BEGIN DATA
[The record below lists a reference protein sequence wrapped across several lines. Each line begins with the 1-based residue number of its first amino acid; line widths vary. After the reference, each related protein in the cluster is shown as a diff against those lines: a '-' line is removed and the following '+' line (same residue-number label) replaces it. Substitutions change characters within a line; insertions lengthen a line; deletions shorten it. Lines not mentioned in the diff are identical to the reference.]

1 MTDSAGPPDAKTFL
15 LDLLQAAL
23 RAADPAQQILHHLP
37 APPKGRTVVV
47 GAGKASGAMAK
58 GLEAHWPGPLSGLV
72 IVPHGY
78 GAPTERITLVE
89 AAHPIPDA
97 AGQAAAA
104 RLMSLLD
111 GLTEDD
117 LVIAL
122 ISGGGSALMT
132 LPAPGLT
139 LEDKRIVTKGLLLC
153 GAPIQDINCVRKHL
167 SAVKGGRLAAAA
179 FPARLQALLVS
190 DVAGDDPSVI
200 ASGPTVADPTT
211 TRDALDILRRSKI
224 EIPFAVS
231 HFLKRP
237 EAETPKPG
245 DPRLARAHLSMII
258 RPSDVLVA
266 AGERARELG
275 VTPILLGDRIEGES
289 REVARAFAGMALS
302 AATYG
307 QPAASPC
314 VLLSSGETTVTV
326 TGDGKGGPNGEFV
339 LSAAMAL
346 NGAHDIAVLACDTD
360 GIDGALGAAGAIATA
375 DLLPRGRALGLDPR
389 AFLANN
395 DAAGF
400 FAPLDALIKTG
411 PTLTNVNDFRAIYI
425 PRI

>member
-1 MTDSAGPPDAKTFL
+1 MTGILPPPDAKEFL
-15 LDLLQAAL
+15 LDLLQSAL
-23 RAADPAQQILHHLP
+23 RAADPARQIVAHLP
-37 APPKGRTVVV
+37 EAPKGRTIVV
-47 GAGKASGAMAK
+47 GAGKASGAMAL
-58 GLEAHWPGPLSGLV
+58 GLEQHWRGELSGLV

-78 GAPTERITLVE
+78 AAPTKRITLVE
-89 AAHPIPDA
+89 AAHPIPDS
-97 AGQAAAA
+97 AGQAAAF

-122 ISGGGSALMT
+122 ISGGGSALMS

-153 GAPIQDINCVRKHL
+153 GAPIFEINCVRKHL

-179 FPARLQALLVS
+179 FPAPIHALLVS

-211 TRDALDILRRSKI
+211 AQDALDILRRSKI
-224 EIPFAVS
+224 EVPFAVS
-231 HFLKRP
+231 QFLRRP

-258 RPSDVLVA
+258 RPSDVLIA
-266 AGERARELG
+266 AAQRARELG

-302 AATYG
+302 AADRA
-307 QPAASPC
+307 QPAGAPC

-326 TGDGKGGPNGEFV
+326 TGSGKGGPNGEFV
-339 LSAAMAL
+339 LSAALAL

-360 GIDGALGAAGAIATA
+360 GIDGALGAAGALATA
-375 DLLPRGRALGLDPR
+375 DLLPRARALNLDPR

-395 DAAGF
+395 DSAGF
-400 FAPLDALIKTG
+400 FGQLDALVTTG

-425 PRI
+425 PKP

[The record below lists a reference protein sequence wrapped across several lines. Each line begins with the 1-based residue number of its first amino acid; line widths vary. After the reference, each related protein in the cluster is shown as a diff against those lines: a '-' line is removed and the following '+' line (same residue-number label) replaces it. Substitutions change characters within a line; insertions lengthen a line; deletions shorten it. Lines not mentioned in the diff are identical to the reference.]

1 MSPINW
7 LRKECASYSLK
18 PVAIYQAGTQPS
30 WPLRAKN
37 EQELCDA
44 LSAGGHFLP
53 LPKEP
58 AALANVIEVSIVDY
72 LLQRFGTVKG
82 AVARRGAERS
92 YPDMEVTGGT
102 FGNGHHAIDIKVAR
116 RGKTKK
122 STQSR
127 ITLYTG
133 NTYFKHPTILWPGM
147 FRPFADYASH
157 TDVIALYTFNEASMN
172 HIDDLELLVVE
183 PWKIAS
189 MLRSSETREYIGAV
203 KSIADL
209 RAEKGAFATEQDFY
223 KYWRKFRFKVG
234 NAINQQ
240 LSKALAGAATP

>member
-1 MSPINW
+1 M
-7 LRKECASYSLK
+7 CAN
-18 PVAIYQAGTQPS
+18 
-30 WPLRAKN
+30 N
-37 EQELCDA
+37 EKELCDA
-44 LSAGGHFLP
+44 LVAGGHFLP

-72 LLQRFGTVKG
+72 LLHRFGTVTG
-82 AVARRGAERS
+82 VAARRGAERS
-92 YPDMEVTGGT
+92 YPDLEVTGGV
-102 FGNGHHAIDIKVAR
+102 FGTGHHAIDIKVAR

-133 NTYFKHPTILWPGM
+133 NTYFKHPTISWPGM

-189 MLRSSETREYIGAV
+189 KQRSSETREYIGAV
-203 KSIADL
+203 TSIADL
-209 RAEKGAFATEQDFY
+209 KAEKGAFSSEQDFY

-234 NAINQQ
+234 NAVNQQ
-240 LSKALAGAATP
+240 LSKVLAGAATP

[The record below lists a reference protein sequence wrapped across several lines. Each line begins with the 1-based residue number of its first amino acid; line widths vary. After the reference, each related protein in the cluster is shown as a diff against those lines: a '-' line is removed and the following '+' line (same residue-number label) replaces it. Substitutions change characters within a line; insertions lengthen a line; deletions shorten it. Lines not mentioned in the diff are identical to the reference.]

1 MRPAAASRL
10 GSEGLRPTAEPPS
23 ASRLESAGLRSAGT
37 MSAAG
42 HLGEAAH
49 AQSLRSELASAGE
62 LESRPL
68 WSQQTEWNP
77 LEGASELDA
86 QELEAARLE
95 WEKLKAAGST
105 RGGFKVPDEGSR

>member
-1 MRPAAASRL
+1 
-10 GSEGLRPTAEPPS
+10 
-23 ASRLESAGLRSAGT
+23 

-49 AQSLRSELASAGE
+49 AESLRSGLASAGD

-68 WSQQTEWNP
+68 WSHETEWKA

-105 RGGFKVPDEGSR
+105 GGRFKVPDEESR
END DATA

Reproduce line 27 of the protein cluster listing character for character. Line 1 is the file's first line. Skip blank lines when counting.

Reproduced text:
245 DPRLARAHLSMII